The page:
Okay, I have a headache from reading all the rules on when to use hyphens LOL And I'm still confused at times. Holy Confusing Mix of Contradicting Rules, Grammar Man!
However, I found a wonderful site with tons of good info and lots of examples of all these confusing rules. So, thanks to The Grammar Curmudgeon, Rich Turner (please check out his site for all your grammar needs, he has TONS of good stuff over there - the info and most of the examples listed below come from his site), here's what I found out.
1. Use hyphens for numbers - twenty-eight; two-thirds, etc
2. Use a hyphen when you are using two or more adjectives that act as a single idea -
low-budget job (the job is not low and budget, it is low-budget)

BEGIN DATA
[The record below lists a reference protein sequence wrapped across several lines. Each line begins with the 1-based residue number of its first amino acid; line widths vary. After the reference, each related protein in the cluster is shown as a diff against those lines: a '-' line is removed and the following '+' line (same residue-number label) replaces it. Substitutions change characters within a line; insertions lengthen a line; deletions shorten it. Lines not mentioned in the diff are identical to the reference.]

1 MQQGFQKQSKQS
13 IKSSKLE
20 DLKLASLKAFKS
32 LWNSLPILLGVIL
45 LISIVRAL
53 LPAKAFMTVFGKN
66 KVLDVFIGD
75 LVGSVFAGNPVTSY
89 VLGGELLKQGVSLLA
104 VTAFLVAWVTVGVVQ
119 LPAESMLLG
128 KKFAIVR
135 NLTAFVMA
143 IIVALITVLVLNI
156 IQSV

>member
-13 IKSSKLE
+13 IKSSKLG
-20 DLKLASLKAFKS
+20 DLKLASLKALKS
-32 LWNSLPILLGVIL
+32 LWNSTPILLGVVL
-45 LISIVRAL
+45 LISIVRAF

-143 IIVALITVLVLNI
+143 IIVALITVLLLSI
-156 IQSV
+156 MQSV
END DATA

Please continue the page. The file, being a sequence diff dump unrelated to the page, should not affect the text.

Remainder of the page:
well-known author (though after the noun you wouldn't use it...the author is well known)
go-ahead (She gave me the go-ahead on the project)
- In other words, if you can add a comma or "and" and keep the meaning, you probably don't need a hyphen. For example:
The red, ripe apple fell from the tree.
You wouldn't say red-ripe apple because the apple is both red and ripe, two separate descriptions that work independently from each other.
3. When prefixed by ex-, self-, all-
And occasionally cross-
4. When needed for clarity -
You need to re-sign the forms to resign your position.
We studied the re-creation process for recreation.
5. When the second word is capitalized -
6. Other examples -
Another interesting fact that I sort of knew but never really thought about -
Words evolve. They tend to start out as two words, then get hyphenated and eventually end up as one word....like database.
For more examples (and rules....and explanations of those rules) check out The Grammar Curmudgeon's site. He's got more info over there then you ever wanted to know :D